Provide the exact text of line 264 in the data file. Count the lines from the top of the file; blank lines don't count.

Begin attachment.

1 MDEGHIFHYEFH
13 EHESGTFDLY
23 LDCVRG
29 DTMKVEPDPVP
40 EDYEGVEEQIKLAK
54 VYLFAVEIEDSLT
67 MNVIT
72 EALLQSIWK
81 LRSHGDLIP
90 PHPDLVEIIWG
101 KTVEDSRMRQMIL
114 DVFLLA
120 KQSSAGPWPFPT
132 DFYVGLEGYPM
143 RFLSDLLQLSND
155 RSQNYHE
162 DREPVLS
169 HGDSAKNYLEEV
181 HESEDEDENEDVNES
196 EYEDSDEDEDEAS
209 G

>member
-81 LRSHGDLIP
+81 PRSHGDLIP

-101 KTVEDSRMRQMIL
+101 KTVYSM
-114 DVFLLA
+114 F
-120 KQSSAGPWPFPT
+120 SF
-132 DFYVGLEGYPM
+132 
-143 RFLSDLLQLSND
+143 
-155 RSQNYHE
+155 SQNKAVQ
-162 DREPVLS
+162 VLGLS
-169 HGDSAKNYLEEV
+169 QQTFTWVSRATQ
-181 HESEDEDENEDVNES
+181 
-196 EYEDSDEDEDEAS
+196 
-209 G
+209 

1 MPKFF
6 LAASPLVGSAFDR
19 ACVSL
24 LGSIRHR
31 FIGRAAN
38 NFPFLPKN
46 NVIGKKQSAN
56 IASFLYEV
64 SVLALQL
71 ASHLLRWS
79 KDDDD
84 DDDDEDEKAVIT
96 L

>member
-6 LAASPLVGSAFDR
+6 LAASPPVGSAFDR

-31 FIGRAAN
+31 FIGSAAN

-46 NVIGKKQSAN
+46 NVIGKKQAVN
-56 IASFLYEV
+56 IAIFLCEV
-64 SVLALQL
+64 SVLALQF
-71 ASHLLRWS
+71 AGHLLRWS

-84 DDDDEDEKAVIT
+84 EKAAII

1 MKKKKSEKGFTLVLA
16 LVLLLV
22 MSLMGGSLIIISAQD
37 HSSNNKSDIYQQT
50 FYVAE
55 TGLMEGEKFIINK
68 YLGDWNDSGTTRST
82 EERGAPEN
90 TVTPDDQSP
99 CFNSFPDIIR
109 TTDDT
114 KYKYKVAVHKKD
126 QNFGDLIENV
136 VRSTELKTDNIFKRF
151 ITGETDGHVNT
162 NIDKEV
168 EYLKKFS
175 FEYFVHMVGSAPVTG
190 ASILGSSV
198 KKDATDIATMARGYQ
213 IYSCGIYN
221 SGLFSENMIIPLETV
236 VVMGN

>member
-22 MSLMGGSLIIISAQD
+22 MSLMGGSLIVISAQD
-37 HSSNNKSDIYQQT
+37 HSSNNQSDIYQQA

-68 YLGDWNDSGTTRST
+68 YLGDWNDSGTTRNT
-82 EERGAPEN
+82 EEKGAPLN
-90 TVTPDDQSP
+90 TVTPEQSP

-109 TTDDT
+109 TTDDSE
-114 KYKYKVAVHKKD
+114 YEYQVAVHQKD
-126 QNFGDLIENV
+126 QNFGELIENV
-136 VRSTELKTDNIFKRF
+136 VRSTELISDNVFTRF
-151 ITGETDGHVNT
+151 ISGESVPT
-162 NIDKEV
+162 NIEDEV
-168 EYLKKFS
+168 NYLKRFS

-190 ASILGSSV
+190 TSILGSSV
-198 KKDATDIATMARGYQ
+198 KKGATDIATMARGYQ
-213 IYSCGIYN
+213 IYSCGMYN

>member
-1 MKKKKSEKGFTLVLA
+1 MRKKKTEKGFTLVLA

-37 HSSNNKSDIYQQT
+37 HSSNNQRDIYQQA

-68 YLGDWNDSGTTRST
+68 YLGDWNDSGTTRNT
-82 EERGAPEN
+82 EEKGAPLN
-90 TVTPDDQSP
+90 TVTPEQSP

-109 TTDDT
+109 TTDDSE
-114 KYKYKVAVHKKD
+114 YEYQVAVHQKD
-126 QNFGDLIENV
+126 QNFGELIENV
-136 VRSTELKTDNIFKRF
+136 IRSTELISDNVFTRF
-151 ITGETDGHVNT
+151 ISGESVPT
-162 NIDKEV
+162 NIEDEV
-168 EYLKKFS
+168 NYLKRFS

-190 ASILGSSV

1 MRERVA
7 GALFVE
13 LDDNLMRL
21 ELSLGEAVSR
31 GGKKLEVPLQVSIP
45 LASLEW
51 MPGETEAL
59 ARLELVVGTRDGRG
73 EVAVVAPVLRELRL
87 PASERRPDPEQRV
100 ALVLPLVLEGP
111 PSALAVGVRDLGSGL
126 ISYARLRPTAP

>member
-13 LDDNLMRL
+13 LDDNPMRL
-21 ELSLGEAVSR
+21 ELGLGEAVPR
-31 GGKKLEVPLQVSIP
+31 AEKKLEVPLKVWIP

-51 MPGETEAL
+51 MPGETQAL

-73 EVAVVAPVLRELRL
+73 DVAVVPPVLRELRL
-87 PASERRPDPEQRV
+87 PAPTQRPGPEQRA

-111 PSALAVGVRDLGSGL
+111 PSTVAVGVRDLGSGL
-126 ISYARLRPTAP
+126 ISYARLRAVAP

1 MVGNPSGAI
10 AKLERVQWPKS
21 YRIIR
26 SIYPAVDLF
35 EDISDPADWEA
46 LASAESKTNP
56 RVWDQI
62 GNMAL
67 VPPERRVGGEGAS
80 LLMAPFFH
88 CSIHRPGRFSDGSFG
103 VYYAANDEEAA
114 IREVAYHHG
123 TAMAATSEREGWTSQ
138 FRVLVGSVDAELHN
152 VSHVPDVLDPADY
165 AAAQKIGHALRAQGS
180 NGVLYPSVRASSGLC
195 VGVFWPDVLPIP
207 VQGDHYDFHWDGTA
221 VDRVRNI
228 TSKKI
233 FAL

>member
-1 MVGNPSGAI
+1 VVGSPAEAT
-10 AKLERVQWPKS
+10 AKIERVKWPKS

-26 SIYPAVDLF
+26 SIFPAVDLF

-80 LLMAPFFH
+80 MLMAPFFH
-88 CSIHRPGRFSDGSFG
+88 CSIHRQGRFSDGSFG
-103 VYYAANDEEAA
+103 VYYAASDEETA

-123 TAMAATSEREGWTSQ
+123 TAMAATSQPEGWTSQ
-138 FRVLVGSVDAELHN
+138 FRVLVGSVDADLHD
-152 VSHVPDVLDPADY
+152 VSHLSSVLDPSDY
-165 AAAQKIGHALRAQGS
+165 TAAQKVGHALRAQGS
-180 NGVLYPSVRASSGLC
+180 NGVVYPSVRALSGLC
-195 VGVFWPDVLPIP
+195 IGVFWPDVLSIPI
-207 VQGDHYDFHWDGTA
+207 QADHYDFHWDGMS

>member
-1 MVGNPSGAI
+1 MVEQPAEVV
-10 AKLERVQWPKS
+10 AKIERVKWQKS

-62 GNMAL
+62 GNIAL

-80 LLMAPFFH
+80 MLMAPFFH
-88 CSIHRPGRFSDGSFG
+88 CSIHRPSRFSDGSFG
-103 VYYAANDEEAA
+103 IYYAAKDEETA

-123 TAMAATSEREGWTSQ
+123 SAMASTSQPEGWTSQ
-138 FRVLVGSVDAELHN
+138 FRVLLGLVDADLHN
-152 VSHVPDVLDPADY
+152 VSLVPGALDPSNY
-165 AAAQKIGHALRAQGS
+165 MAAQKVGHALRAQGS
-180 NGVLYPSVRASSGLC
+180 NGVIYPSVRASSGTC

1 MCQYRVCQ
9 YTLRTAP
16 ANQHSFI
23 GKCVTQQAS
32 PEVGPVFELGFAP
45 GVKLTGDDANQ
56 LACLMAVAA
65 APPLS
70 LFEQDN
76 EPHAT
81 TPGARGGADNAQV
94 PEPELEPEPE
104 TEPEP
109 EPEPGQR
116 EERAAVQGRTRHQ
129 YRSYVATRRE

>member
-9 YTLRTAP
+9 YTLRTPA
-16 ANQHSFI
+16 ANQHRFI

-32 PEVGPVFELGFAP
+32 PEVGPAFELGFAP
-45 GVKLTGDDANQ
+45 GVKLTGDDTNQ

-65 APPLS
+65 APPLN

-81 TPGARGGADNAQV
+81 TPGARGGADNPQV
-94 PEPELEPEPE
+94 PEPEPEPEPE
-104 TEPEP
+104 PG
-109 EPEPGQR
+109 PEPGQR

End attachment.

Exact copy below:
56 LACLMAVAA